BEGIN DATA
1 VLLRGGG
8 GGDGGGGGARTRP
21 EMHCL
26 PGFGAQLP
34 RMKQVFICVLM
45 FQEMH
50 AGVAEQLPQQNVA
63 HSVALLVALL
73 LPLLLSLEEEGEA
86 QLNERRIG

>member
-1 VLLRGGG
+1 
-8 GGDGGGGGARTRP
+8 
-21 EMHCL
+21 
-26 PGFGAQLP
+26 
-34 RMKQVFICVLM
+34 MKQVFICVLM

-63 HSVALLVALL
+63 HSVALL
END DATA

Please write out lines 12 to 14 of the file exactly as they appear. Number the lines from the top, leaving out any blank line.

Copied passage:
-1 VLLRGGG
+1 
-8 GGDGGGGGARTRP